By David Feddes
A woman with a husband and two children died of cancer. I can’t figure out why God allowed an awful disease to cut down a precious person in the prime of her life. I don’t know why God allowed her husband and children to lose someone so dear to them, or why her parents, brothers, sisters, and friends had to go through crushing grief. I don’t know why she got sick and died. I do know that it wasn’t due to a lack of prayer.
This woman prayed many times for healing. Her husband and children prayed. Her brothers and sisters prayed. Her parents prayed. Her friends prayed. Entire congregations prayed. Many, many of us prayed and prayed and prayed that she would be healed. At times it even looked like the prayers were being answered in a thrilling way. There were encouraging reports, and our hopes rose. But those hopes were dashed by cruel cancer, and she died. Why did so many prayers bring such a crushing result? How could God not give healing and long life in response to so many prayers for such a beloved person?
A single woman longs to find a good man, get married, and have children. She’s lonely and would rather not be single any more. She’s the sort of wise, gentle person who would make an excellent wife and mother. She prays earnestly for God to bring the right man. She prays this way year after year, waiting and hoping. But the only men who show an interest in her don’t share her faith and her moral standards. She’s met some decent guys too, but they always end up marrying someone else. She’s getting close to the age when she’ll never be able to have children, and still God has not granted her repeated request for a husband and family. Why not? She remains committed to God, but she can’t help wondering why God doesn’t answer her prayer.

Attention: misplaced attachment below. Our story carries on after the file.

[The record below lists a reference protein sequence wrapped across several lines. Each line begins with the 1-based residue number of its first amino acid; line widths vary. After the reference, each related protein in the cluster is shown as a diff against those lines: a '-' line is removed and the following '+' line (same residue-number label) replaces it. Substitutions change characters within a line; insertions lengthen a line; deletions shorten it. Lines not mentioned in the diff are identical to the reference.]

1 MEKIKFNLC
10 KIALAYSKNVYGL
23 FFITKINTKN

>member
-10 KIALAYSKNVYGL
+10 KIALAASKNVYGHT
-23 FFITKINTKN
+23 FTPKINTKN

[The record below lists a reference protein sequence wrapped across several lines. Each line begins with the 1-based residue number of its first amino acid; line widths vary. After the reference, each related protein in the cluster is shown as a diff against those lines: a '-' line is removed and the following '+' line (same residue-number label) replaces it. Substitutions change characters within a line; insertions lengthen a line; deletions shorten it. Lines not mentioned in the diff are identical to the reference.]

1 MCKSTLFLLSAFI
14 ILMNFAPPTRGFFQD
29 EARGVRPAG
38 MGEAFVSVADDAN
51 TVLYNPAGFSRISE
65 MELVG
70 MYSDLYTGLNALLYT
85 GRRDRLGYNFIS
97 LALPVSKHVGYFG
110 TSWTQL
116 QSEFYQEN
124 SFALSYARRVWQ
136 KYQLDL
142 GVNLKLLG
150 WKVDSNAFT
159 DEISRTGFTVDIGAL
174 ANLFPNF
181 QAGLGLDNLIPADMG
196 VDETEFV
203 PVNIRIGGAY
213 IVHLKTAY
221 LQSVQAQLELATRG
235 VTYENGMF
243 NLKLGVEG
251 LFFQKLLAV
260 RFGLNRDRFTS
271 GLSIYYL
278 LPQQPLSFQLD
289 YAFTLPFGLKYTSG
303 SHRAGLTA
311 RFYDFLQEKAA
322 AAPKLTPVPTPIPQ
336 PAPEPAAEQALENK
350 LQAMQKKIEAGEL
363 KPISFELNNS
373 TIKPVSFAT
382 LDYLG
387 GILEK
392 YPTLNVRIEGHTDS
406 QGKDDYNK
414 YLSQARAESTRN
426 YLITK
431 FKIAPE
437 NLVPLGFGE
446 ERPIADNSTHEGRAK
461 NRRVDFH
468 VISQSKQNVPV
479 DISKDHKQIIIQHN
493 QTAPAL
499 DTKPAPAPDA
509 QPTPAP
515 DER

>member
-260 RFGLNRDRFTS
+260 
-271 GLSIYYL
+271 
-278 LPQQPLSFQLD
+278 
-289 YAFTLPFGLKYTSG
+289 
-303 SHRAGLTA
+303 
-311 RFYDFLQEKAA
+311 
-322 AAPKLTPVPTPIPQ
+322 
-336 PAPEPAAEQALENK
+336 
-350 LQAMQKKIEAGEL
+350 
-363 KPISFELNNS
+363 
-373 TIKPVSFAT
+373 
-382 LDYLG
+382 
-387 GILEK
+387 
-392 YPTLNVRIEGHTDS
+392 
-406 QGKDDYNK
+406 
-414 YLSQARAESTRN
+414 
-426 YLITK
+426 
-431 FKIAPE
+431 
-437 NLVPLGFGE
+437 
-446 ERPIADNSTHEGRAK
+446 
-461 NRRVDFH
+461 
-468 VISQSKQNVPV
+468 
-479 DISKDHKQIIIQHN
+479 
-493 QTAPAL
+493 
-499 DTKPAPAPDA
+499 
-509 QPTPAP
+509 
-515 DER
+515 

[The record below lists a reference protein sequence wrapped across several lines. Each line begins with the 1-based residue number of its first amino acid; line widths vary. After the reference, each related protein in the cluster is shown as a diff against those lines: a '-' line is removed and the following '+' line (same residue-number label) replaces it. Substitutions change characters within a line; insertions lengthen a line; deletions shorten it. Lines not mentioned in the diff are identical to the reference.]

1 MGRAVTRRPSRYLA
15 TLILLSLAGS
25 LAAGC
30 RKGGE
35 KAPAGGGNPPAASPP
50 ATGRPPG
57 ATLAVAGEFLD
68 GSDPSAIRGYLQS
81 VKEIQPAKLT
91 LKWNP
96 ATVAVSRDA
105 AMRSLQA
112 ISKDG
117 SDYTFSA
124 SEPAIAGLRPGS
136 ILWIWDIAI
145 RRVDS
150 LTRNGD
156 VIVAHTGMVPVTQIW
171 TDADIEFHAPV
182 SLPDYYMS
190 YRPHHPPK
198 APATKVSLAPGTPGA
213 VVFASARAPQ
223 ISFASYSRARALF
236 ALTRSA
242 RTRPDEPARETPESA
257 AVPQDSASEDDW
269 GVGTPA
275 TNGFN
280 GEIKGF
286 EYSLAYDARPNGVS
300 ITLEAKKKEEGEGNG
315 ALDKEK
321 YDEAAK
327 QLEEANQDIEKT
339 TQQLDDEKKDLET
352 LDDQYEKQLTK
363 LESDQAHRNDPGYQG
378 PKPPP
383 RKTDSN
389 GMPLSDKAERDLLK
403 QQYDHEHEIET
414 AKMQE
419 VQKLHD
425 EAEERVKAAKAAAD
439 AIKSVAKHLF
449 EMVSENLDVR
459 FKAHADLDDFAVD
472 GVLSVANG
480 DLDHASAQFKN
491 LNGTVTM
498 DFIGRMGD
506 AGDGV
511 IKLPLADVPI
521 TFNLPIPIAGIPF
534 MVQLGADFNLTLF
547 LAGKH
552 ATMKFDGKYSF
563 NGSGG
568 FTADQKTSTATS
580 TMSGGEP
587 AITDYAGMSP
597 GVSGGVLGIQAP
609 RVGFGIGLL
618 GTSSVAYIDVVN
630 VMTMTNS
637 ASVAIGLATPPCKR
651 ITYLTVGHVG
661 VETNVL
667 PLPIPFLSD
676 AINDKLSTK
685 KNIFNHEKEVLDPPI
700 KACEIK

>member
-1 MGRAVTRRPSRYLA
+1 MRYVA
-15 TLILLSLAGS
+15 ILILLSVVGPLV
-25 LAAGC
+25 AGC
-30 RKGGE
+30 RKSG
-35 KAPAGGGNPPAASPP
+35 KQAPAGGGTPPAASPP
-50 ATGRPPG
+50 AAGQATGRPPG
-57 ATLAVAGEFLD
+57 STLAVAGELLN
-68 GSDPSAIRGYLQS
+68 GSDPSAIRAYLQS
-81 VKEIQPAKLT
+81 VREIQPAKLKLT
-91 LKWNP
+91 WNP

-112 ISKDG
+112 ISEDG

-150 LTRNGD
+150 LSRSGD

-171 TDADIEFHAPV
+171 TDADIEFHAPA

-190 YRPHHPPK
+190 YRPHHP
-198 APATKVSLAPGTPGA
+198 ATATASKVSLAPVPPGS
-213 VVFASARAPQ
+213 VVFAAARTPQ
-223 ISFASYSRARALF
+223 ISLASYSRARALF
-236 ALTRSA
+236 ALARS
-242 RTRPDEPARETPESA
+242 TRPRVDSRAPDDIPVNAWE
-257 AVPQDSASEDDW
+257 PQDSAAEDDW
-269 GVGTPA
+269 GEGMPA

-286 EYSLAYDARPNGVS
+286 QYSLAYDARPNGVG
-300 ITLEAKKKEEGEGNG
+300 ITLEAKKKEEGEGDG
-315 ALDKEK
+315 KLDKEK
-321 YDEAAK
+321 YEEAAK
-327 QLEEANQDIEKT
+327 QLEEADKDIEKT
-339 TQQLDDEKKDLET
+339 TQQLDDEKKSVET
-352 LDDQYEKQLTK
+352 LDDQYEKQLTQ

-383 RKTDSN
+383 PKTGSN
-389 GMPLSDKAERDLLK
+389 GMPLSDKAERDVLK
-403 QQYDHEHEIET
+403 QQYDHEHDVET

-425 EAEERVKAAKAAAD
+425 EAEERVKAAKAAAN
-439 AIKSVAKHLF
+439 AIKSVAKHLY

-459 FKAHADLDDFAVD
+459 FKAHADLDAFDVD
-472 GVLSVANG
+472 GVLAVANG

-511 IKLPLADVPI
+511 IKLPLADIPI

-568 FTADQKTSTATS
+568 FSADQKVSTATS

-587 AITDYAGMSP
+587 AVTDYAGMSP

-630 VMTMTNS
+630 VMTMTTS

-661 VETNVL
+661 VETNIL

A man works hard and handles his finances honestly but loses his job and can’t pay his bills. He prays for God to meet his needs, but his financial hole keeps getting deeper. Why doesn’t God answer his prayers and ease his financial burden?
We might understand why God wouldn’t grant requests for bad things, but many unanswered prayers are for excellent things. People pray for relief from famines and plagues, but suffering continues. People pray for peace in their nation, but conflict gets worse. People pray for their church to flourish, but it keeps going downhill. Why doesn’t God answer these requests?
Unanswered prayer is a big problem. It’s a problem if you’re a non-religious person. If you don’t know God very well but are told that he listens to prayers, you might decide to try talking to him and asking for his help. If you don’t get the answer you were hoping for, you might think that prayer is useless and that God isn’t worth bothering with. Unanswered prayer can be a barrier to faith for non-religious people.
Unanswered prayer can also be a huge problem for people who believe in God and believe in the value of prayer. Those of us who believe in God have high expectations. We believe in a God of limitless love and power, and we believe that he listens when we speak to him. So if he listens and loves us and has the power to do anything we ask, how could any prayer for something worthwhile go unanswered?
As we ask about this, let’s not overlook the many prayers that God does answer. I believe in the Lord and in the power of prayer, and I’ve seen him answer prayer in amazing ways. But I’ve also seen earnest, desperate prayers go unanswered. There’s no denying that unanswered prayer is a hard problem, even for very wise and sincere followers of Jesus.
A Door Slammed in Your Face
Christian writer C. S. Lewis wrote many excellent books which have helped build faith in other people, but when his wife, Joy, died, it was a terrible blow for Lewis. Perhaps the worst times were when Lewis felt God was ignoring him. God had not healed his wife from cancer, despite all their prayers. After she died, Lewis didn’t feel God’s nearness or comfort, despite all his prayers. Lewis kept a journal of his thoughts and later published them in his book titled A Grief Observed.